Process Chemistry
13.4(1)
Process Description
13.5(1)
Operating Performance
13.5(1)
PxMax Retrofit and Debottleneck Applications
13.7(1)
Aromatics Complex and PxMax Unit Description
13.8(1)
Case I: Grassroots PxMax Unit
13.8(1)
Case II: Retrofit of Selective TDP to PxMax
13.11(1)
Case III: Retrofit of Nonselective TDP to PxMax
13.12(1)
Conclusion
13.13(1)
Chapter 13.2. ExxonMobil XyMaxSM Xylene Isomerization
Terry W. Bradley
13.15(1)
Introduction
13.15(1)
Process Chemistry
13.16(1)
Process Description
13.17(1)
Operating Performance
13.18(1)
XyMax Cycle Length
13.20(1)
Commercial Experience
13.21(1)
Chapter 13.3. UOP Parex™ Process for p-Xylene Production
Scott E. Commissaris
13.23(1)
Introduction
13.23(1)
Parex versus Crystallization
13.23(1)
Process Performance
13.26(1)
Feedstock Considerations
13.26(1)
Description of the Process Flow
13.26(1)
Equipment Considerations
13.28(1)
Case Study
13.29(1)
Commercial Experience
13.29(1)
Bibliography
13.30(1)
Part 14 Polyethylene
Chapter 14.1. Basell Spherilene Technology for LLDPE and HDPE Production
Maurizio Dorini and Gijs ten Berge
14.3(1)
General Process Description
14.3(1)
Process Chemistry and Thermodynamics
14.3(1)
Spherilene Process Perspective
14.7(1)
Process Description
14.8(1)
Products and Applications
14.10(1)
Process Economics
14.12(1)
Chapter 14.2. Borstar LLDPE and HDPE Technology
Tarja Korvenoja, Henrik Andtsjö, Klaus Nyfors, and Gunnar Berggren
14.15(1)
Process Description
14.15(1)
Advanced Process Control
14.21(1)
Capacities and Locations of Borstar PE Plants
14.23(1)
Borstar PE Products
14.23(1)
Process Economics
14.29(1)
Chapter 14.3. Chevron Phillips Slurry-Loop-Reactor Process for Polymerizing Linear Polyethylene
Mike Smith
14.31(1)
History
14.31(1)
Process Description
14.32(1)
Slurry-Loop Reactor
14.35(1)
Polymer Finishing and Packaging
14.37(1)
Utilities
14.37(1)
Technical Advantages of the Chevron Phillips Slurry-Loop Process for PE
14.38(1)
Summary
14.44(1)
Chapter 14.4. ExxonMobil High-Pressure Process Technology for LDPE
Charles E. Schuster
14.45(1)
Introduction
14.45(1)
Reaction Mechanism
14.46(1)
Process Overview Description
14.48(1)
LDPE versus LLDPE
14.53(1)
Product Capability Grade Slate
14.54(1)
LDPE Markets
14.54(1)
Strengths of ExxonMobil Technology
14.56(1)
Summary
14.57(1)
Reference
14.58(1)
Disclaimer
14.58(1)
Chapter 14.5. Polimeri Europa Polyethylene High-Pressure Technologies
Mauro Mirra
14.59(1)
Introduction
14.59(1)
Polimeri Europa Trademarks
14.60(1)
Chemistry and Thermodynamics
14.61(1)
High-Pressure Reactor Technologies
14.63(1)
Detailed Process Description
14.65(1)
Reactor Safety Discharge System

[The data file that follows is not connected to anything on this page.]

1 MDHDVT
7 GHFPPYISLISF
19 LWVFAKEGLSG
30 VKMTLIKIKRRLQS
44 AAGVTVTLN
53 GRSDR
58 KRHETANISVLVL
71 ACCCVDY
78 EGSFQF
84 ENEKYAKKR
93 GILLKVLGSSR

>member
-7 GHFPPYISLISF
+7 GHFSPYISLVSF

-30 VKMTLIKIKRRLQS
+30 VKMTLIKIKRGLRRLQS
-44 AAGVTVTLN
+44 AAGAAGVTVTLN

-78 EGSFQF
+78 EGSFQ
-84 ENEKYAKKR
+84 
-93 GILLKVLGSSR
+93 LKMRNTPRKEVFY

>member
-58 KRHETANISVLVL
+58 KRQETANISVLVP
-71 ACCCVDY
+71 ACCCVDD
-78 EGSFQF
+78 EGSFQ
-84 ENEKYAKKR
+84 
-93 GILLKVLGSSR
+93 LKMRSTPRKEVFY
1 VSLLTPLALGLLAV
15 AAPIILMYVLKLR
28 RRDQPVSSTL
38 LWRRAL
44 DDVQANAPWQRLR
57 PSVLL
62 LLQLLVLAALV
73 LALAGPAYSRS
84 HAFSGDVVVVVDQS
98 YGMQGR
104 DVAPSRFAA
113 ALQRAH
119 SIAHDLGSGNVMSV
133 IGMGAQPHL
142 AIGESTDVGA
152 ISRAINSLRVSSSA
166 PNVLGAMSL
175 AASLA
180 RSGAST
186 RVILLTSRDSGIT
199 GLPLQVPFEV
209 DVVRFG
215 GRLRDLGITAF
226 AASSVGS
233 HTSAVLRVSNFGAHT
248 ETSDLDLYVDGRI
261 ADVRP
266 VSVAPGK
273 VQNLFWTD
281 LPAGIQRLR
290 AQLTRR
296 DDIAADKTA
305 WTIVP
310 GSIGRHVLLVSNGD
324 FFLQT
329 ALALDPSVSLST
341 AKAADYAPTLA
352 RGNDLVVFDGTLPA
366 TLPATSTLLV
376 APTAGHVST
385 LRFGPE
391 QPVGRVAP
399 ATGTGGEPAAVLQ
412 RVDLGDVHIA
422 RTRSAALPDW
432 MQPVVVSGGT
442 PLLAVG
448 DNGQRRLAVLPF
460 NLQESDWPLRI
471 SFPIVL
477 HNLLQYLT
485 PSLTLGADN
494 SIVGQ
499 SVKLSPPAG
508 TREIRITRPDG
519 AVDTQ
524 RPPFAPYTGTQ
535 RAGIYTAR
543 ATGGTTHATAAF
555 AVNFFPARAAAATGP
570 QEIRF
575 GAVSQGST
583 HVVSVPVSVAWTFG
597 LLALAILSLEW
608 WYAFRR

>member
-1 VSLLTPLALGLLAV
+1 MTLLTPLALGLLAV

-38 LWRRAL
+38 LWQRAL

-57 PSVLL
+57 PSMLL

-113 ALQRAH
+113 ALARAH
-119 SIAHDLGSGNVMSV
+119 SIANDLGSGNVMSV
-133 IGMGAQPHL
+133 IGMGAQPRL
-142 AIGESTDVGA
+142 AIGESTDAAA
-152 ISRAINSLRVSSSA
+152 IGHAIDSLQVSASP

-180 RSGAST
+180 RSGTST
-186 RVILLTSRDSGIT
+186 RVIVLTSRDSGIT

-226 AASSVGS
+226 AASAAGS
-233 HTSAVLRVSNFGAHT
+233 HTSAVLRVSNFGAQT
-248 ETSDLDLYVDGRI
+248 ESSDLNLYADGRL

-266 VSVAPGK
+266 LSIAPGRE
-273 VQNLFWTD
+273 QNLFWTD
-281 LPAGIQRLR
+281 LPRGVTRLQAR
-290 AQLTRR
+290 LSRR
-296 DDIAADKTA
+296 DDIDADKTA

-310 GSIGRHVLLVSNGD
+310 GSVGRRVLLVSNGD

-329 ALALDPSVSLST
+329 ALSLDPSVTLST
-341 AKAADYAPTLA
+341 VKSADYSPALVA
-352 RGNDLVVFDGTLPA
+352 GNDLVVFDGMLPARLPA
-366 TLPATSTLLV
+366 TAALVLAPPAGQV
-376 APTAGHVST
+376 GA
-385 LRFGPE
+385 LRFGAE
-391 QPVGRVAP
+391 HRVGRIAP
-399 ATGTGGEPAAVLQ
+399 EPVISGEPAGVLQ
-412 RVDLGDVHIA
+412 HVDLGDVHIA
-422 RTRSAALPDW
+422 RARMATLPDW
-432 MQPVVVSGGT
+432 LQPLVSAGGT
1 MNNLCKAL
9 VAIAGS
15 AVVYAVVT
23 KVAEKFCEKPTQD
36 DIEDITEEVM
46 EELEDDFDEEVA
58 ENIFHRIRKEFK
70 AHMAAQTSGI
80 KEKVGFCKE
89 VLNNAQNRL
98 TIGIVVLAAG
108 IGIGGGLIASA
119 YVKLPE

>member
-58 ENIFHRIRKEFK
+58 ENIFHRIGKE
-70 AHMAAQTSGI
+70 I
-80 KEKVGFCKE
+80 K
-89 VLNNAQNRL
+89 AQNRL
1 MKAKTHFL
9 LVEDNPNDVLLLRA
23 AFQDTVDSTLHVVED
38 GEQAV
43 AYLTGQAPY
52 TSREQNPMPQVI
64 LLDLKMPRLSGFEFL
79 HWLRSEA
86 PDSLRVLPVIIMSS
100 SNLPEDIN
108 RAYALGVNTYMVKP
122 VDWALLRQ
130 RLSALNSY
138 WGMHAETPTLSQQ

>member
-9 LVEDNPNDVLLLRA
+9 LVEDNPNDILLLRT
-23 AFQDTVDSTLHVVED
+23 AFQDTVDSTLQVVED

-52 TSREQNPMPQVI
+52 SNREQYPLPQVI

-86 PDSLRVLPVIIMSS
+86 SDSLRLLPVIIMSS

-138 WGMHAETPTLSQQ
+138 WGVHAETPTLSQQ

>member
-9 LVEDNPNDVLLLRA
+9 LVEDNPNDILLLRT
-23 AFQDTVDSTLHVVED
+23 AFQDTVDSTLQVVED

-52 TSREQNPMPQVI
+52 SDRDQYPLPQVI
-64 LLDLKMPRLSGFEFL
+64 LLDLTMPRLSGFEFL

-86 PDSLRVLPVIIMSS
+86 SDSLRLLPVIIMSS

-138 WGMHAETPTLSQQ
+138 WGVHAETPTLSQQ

14.67(1)
Process Performance
14.69(1)
Plant Battery Limits
14.69(1)
Chapter 14.6. Basell Hostalen Technology for Bimodal HDPE Production
Dr. Reinhard Kuehl and Gijs ten Berge
14.71(1)
General Process Description
14.71(1)
Process Chemistry
14.71(1)
Hostalen Process Perspective
14.74(1)
Process Description
14.75(1)
Product Range and Applications
14.82(1)
Process Economics
14.85(1)
Chapter 14.7. Basell Lupotech G Technology for HDPE and MDPE Production
Cyrus Ahmadzade and Gijs ten Berge
14.87(1)
General Process Description
14.87(1)
Process Chemistry and Thermodynamics
14.87(1)
Lupotech G Process Perspective
14.88(1)
Process Description
14.89(1)
Product Specifications
14.92(1)
Process Economics
14.93(1)
Chapter 14.8. Basell Lupotech T Technology for LDPE and EVA-Copolymer Production
André-Armand Finette and Gijs ten Berge
14.95(1)
General Process Description
14.95(1)
Process Chemistry and Thermodynamics
14.95(1)
Lupotech T Process Perspective
14.102(1)
Process Description
14.104(1)
Product Specifications
14.110(1)
Process Economics
14.111(1)
Chapter 14.9. UNIPOL™ PE Gas-Phase Process: Delivering Value to the PE Industry
Mardee McCown Kaus
14.113(1)
Introduction
14.113(1)
History
14.114(1)
General Process Description
14.115(1)
Process Perspective
14.119(1)
Product and By-Product Specifications
14.120(1)
Wastes and Emissions
14.122(1)
Process Economics
14.124(1)
Chapter 14.10. NOVA Chemicals SCLAIRTECH™ LLDPE/HDPE Swing Technology
Keith Wiseman
14.131(1)
Introduction
14.131(1)
Chemistry and Catalysis
14.132(1)
Process Overview
14.134(1)
Advantages of the SCLAIRTECH Technology Platform
14.138(1)
Economics
14.140(1)
Product Capability
14.140(1)
Commercial Installations
14.143(1)
Summary
14.143(1)
Acknowledgment
14.144(1)
Disclaimer
14.144(1)
Part 15 Polyethylene Terephthalate
Chapter 15.1. UOP Sinco Solid-State Polymerization Process for the Production of PET Resin and Technical Fibers
Stephen M. Metro and James F. McGehee
15.3(1)
Introduction
15.3(1)
Melt-Phase Polymerization
15.5(1)
SSP Process Chemistry
15.6(1)
Crystallization of PET
15.8(1)
Sticking Tendency of PET
15.10(1)
Detailed Process Description
15.10(1)
Reactions of the Catalytic Nitrogen Purification System
15.13(1)
Oxidation of PET
15.14(1)
Process Variables
15.14(1)
Feed Properties
15.14(1)
Product Properties
15.16(1)
Product Yield
15.16(1)
Wastes and Emissions
15.16(1)
Utilities
15.16(1)
Equipment Considerations
15.17(1)